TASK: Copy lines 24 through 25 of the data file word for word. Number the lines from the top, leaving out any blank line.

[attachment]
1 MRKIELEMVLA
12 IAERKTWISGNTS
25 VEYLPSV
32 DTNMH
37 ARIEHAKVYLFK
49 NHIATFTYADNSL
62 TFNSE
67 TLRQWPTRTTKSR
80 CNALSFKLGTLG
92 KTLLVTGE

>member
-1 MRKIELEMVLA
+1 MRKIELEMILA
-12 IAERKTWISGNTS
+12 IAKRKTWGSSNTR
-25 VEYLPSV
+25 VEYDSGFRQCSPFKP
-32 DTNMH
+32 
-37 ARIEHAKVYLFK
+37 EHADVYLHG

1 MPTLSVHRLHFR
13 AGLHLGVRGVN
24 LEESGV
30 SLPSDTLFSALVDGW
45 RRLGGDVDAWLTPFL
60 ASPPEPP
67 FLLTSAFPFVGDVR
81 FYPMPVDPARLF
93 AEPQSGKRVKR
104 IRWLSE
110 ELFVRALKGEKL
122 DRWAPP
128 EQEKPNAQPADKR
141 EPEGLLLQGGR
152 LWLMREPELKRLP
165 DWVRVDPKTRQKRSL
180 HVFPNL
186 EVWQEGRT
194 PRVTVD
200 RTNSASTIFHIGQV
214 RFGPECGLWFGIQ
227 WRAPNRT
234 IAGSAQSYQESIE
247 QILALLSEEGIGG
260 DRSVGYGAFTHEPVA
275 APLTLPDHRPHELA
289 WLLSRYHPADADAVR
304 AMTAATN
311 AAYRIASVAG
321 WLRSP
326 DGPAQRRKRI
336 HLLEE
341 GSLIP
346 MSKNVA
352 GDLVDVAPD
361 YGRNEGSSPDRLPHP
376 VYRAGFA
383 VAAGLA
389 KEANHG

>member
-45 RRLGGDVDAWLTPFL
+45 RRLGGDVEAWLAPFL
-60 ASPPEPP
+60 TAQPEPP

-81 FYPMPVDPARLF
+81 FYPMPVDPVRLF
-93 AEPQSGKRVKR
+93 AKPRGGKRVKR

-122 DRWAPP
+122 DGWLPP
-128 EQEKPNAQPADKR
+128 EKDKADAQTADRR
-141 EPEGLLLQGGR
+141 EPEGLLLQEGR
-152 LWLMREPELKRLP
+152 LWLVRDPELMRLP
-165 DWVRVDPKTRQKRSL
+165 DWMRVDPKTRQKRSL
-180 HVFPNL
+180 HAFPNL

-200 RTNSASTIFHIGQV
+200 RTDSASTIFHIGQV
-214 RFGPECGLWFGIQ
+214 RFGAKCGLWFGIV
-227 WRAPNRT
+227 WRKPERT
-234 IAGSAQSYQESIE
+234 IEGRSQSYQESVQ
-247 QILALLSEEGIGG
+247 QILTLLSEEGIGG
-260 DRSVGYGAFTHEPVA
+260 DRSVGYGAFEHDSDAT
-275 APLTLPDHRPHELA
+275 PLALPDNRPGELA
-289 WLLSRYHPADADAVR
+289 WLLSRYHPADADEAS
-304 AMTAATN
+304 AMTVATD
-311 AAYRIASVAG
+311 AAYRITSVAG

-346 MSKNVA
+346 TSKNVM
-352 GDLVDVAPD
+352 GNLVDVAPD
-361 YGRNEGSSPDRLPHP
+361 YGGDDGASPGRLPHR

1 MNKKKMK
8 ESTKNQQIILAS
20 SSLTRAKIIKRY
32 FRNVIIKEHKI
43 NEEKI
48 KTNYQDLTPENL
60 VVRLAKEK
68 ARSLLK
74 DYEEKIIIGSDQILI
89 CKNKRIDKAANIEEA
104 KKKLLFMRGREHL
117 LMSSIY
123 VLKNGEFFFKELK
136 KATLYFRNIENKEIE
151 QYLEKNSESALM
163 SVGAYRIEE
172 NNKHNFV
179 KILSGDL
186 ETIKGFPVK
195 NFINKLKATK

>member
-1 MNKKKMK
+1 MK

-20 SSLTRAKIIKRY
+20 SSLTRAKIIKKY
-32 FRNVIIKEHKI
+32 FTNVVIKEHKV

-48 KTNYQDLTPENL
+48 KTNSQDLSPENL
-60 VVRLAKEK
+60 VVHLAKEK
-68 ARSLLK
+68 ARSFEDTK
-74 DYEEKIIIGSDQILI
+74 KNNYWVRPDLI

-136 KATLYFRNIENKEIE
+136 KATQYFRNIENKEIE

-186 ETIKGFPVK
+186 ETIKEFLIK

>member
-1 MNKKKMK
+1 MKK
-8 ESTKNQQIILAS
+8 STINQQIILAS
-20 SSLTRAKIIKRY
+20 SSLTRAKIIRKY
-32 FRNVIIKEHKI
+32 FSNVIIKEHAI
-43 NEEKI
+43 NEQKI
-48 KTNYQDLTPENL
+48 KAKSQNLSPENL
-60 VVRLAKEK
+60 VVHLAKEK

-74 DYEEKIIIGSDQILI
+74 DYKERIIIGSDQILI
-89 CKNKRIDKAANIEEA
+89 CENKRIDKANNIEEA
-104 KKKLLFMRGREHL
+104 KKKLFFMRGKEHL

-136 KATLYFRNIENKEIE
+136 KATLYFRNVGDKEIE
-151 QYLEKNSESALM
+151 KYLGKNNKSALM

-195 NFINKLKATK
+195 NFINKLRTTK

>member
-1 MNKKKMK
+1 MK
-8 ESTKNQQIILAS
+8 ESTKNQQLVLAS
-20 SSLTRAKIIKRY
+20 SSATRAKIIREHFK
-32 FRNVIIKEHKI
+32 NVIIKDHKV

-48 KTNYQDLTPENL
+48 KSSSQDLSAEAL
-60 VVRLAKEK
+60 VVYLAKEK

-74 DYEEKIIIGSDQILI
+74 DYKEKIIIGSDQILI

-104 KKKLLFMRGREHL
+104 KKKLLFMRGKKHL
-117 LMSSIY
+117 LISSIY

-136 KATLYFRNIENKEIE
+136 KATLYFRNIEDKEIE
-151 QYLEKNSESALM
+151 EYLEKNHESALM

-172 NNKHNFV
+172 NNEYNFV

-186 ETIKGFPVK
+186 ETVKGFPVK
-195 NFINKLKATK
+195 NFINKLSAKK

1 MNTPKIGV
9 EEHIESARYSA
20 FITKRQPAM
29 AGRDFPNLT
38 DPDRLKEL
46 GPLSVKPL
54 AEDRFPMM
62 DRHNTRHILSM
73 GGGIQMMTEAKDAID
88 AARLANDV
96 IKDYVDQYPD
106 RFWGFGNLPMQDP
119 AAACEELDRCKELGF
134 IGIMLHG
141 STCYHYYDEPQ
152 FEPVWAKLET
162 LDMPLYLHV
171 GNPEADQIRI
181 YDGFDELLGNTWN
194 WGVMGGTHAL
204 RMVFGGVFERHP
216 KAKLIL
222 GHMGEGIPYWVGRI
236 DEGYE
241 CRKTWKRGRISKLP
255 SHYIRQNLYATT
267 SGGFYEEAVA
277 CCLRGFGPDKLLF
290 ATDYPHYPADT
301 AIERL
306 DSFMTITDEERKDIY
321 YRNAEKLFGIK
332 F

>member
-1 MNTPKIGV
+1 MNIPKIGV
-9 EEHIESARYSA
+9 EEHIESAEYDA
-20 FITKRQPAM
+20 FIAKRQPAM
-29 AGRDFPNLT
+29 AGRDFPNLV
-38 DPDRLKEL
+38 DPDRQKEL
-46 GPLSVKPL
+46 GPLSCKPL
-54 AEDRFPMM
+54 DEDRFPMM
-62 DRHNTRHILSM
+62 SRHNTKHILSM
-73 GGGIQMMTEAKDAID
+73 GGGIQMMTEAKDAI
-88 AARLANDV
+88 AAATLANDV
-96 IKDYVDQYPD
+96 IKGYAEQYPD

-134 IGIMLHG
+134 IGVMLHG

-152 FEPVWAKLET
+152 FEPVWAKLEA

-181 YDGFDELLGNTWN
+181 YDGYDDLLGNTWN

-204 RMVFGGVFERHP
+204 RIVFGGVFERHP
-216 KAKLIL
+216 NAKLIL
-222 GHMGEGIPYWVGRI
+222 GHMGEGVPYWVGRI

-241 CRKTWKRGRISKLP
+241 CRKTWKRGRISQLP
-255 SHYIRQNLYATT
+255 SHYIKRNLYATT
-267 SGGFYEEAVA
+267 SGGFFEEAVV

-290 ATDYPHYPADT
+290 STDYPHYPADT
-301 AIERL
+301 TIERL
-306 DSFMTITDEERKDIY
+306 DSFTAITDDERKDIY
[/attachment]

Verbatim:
24 LEESGV
30 SLPSDTLFSALVDGW